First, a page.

Noem vaunts hands-off virus approach; testing draws concern
SIOUX FALLS, S.D. (AP) — South Dakota Gov. Kristi Noem on Wednesday doubled-down on her hands-off approach to the coronavirus pandemic by pointing to the state’s low hospitalization numbers, and cast doubt on key recommendations from public health officials like wearing a mask.
The Republican governor’s reluctance to endorse mask-wearing and the state’s relatively low amount of testing have some health experts in the state worrying the early success in managing the pandemic could yet be undone.
Noem’s refusal to issue statewide lockdown orders has earned praise from conservative pundits, with Newsmax magazine recently dubbing her the “Iron Lady of the Prairie.” They point to the state’s relatively low COVID-19 numbers as evidence her approach is working. But a closer look shows that South Dakota is currently testing residents less frequently than nearly any other state, leading doctors to worry the state won’t be able to catch clusters of infections before they get out of control.
Noem has said repeatedly that “science, facts and data” lead her decisions, but that appears to come down to a single metric for determining the state’s success in fighting the coronavirus: Hospitalizations.
“We weren’t going to focus on the amount of positive cases versus negative cases, we were just going to focus on how many people we had in the hospital because we knew that this virus would come. We also know that we can’t stop it,” she said in a conference call with Center of the American Experiment, a conservative think-tank based in Minnesota.
So far, the number of hospitalizations has remained far from overwhelming the state’s hospitals. 54 people are currently hospitalized with COVID-19, according to the Department of Health.
But that’s just one piece of the puzzle, said Dr. Jawad Nazir, an infectious disease expert and clinical professor at the University of South Dakota medical school.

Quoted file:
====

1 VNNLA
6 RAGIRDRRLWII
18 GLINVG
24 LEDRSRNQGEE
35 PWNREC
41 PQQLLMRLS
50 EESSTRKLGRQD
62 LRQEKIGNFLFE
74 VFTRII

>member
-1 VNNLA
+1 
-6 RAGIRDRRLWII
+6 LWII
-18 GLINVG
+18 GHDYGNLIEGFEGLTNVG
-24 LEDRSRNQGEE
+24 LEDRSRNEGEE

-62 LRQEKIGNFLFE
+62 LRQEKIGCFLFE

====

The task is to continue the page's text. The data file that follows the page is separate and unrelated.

“If we don’t bring testing up, we are probably contributing to the spread of infection,” he said. “If we don’t identify sources of spread in our community, then we will end up with compromised hospitals and health care workers.”
Over the last seven days, the state has conducted the second-lowest number of tests per person in the country, beating only Hawaii, according to The COVID Tracking Project.
South Dakota’s testing has lagged behind most of its neighbors throughout the pandemic, with 9.7% of the population receiving a test. Of the six states that share a border with South Dakota, only Wyoming has tested a lower percentage of its population.
Meanwhile, North Dakota has held regular mass testing events, free to anyone who showed up. In South Dakota, the state’s largest health care providers still vet whether people need a test, usually limiting them to people with symptoms
Dr. David Basel, vice president of Clinical Quality at Avera Medical, said health care providers are looking to expand testing, but need to make sure they don’t run out of supplies.
“Today we would still describe our supply chain as adequate but still fragile,” he said.
Aggressive testing is crucial to containing the virus, Nazir said. While recent infections have come from people in their 20s and 30s, he worried they could spread it to people at higher risk to the virus.
He said mixed messaging on wearing masks is not helpful, either. The Centers for Disease Control and Prevention recommends people wear masks while in public or around people outside their household.
Noem said she refers people to that guidance, but went on to call the science on masks “very mixed.”
“There’s not good science using them or not using them,” she said.
That’s not true. An analysis published in the leading medical journal The Lancet found that masks and social distancing can help control the coronavirus, though hand washing and other measures are still needed.
Noem made another claim that defies recommendations from many public health experts, saying that “asymptomatic people very rarely spread the virus.”
An official from the World Health Organization said last month that it appears to be rare asymptomatic people transmit the virus. But many other scientists have said there’s plenty of evidence that people can spread the disease before suffering symptoms.
Noem appears determined to avoid government lockdown orders or other mandates, often emphasizing the need for businesses to continue operating.
She said, “If you come into a crisis, and you have a leader use more authority than what they really are granted or allowed to, that’s how you lose this country.”